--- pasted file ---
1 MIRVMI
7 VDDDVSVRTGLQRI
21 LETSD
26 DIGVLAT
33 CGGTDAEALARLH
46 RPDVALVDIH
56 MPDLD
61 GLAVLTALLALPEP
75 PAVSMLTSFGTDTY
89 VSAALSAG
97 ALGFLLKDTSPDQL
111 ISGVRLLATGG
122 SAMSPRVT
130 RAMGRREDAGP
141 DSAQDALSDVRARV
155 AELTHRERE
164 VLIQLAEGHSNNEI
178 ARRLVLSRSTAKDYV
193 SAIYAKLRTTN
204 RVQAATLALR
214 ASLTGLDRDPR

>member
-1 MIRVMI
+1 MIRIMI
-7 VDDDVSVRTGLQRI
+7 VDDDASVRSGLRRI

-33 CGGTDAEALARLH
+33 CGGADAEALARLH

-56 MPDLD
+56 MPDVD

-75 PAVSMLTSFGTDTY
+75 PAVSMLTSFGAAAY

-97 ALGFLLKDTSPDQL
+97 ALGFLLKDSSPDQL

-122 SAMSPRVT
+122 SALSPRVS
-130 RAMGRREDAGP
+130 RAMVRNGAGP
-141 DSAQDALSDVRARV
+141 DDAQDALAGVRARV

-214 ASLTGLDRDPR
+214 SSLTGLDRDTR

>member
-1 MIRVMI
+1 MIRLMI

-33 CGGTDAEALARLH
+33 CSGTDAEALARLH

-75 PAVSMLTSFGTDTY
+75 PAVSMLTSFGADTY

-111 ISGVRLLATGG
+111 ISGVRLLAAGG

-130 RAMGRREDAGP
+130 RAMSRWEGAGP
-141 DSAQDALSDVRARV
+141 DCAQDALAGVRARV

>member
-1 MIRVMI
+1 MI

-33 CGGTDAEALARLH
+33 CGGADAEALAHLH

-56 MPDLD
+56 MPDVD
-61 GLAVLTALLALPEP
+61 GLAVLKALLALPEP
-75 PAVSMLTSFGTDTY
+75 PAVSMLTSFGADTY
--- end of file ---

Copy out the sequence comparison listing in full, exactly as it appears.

1 MIRVMI
7 VDDDVSVRTGLQRI
21 LETSD
26 DIGVLAT
33 CGGTDAEALARLH
46 RPDVALVDIH
56 MPDLD
61 GLAVLTALLALPEP
75 PAVSMLTSFGTDTY
89 VSAALSAG
97 ALGFLLKDTSPDQL
111 ISGVRLLATGG
122 SAMSPRVT
130 RAMGRREDAGP
141 DSAQDALSDVRARV
155 AELTHRERE
164 VLIQLAEGHSNNEI
178 ARRLVLSRSTAKDYV
193 SAIYAKLRTTN
204 RVQAATLALR
214 ASLTGLDRDPR

>member
-1 MIRVMI
+1 MIRIMI
-7 VDDDVSVRTGLQRI
+7 VDDDASVRSGLRRI

-33 CGGTDAEALARLH
+33 CGGADAEALARLH

-56 MPDLD
+56 MPDVD

-75 PAVSMLTSFGTDTY
+75 PAVSMLTSFGAAAY

-97 ALGFLLKDTSPDQL
+97 ALGFLLKDSSPDQL

-122 SAMSPRVT
+122 SALSPRVS
-130 RAMGRREDAGP
+130 RAMVRNGAGP
-141 DSAQDALSDVRARV
+141 DDAQDALAGVRARV

-214 ASLTGLDRDPR
+214 SSLTGLDRDTR

>member
-1 MIRVMI
+1 MIRLMI

-33 CGGTDAEALARLH
+33 CSGTDAEALARLH

-75 PAVSMLTSFGTDTY
+75 PAVSMLTSFGADTY

-111 ISGVRLLATGG
+111 ISGVRLLAAGG

-130 RAMGRREDAGP
+130 RAMSRWEGAGP
-141 DSAQDALSDVRARV
+141 DCAQDALAGVRARV

>member
-1 MIRVMI
+1 MI

-33 CGGTDAEALARLH
+33 CGGADAEALAHLH

-56 MPDLD
+56 MPDVD
-61 GLAVLTALLALPEP
+61 GLAVLKALLALPEP
-75 PAVSMLTSFGTDTY
+75 PAVSMLTSFGADTY